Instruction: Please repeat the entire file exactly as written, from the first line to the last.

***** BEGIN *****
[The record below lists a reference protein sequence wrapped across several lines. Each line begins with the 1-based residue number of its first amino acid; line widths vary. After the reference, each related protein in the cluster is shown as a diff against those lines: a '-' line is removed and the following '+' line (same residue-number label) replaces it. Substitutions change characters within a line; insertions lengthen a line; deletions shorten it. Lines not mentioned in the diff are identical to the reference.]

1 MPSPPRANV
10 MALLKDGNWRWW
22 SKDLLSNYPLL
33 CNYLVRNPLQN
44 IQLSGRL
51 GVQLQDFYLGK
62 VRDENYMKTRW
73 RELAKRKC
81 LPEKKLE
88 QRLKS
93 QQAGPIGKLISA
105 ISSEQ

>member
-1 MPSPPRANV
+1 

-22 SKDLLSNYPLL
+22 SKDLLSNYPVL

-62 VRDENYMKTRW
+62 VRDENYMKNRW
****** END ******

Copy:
[The record below lists a reference protein sequence wrapped across several lines. Each line begins with the 1-based residue number of its first amino acid; line widths vary. After the reference, each related protein in the cluster is shown as a diff against those lines: a '-' line is removed and the following '+' line (same residue-number label) replaces it. Substitutions change characters within a line; insertions lengthen a line; deletions shorten it. Lines not mentioned in the diff are identical to the reference.]

1 MPSPPRANV
10 MALLKDGNWRWW
22 SKDLLSNYPLL
33 CNYLVRNPLQN
44 IQLSGRL
51 GVQLQDFYLGK
62 VRDENYMKTRW
73 RELAKRKC
81 LPEKKLE
88 QRLKS
93 QQAGPIGKLISA
105 ISSEQ

>member
-1 MPSPPRANV
+1 

-22 SKDLLSNYPLL
+22 SKDLLSNYPVL

-62 VRDENYMKTRW
+62 VRDENYMKNRW